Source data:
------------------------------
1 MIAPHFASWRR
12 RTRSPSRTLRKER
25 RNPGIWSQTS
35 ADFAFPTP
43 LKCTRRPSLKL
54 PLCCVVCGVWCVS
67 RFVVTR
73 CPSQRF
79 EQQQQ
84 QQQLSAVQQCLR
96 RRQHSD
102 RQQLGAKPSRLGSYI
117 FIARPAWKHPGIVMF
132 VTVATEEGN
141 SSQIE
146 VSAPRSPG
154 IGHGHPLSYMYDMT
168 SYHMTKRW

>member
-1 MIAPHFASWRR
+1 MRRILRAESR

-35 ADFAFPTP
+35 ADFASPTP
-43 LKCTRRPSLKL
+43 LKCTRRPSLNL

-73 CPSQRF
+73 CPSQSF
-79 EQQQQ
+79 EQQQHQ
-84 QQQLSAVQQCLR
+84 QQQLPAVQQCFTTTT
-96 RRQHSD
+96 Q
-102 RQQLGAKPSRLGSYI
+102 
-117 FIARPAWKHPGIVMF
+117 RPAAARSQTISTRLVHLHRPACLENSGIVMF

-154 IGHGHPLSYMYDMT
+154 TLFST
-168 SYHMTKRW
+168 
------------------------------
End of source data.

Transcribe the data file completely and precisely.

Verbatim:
1 MIAPHFASWRR
12 RTRSPSRTLRKER
25 RNPGIWSQTS
35 ADFAFPTP
43 LKCTRRPSLKL
54 PLCCVVCGVWCVS
67 RFVVTR
73 CPSQRF
79 EQQQQ
84 QQQLSAVQQCLR
96 RRQHSD
102 RQQLGAKPSRLGSYI
117 FIARPAWKHPGIVMF
132 VTVATEEGN
141 SSQIE
146 VSAPRSPG
154 IGHGHPLSYMYDMT
168 SYHMTKRW

>member
-1 MIAPHFASWRR
+1 MRRILRAESR

-35 ADFAFPTP
+35 ADFASPTP
-43 LKCTRRPSLKL
+43 LKCTRRPSLNL

-73 CPSQRF
+73 CPSQSF
-79 EQQQQ
+79 EQQQHQ
-84 QQQLSAVQQCLR
+84 QQQLPAVQQCFTTTT
-96 RRQHSD
+96 Q
-102 RQQLGAKPSRLGSYI
+102 
-117 FIARPAWKHPGIVMF
+117 RPAAARSQTISTRLVHLHRPACLENSGIVMF

-154 IGHGHPLSYMYDMT
+154 TLFST
-168 SYHMTKRW
+168 